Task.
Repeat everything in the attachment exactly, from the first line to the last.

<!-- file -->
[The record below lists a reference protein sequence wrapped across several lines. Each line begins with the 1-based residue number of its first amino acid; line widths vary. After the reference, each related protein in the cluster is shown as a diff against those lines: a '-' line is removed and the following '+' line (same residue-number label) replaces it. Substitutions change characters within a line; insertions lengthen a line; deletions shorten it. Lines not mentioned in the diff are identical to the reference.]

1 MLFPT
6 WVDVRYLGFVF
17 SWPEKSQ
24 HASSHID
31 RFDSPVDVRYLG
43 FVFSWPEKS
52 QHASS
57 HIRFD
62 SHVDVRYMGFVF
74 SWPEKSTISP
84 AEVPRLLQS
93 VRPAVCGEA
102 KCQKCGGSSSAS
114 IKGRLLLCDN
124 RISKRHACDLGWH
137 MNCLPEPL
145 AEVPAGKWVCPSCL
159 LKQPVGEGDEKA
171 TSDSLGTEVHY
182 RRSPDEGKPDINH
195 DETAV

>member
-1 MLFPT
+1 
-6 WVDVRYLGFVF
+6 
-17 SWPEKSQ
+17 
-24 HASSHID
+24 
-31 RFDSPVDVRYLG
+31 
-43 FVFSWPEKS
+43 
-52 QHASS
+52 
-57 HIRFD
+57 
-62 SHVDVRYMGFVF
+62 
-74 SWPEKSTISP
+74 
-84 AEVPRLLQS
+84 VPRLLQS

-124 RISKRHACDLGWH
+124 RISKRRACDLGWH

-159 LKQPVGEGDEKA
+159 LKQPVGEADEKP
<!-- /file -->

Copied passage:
[The record below lists a reference protein sequence wrapped across several lines. Each line begins with the 1-based residue number of its first amino acid; line widths vary. After the reference, each related protein in the cluster is shown as a diff against those lines: a '-' line is removed and the following '+' line (same residue-number label) replaces it. Substitutions change characters within a line; insertions lengthen a line; deletions shorten it. Lines not mentioned in the diff are identical to the reference.]

1 MLFPT
6 WVDVRYLGFVF
17 SWPEKSQ
24 HASSHID
31 RFDSPVDVRYLG
43 FVFSWPEKS
52 QHASS
57 HIRFD
62 SHVDVRYMGFVF
74 SWPEKSTISP
84 AEVPRLLQS
93 VRPAVCGEA
102 KCQKCGGSSSAS
114 IKGRLLLCDN
124 RISKRHACDLGWH
137 MNCLPEPL
145 AEVPAGKWVCPSCL
159 LKQPVGEGDEKA
171 TSDSLGTEVHY
182 RRSPDEGKPDINH
195 DETAV

>member
-1 MLFPT
+1 
-6 WVDVRYLGFVF
+6 
-17 SWPEKSQ
+17 
-24 HASSHID
+24 
-31 RFDSPVDVRYLG
+31 
-43 FVFSWPEKS
+43 
-52 QHASS
+52 
-57 HIRFD
+57 
-62 SHVDVRYMGFVF
+62 
-74 SWPEKSTISP
+74 
-84 AEVPRLLQS
+84 VPRLLQS

-124 RISKRHACDLGWH
+124 RISKRRACDLGWH

-159 LKQPVGEGDEKA
+159 LKQPVGEADEKP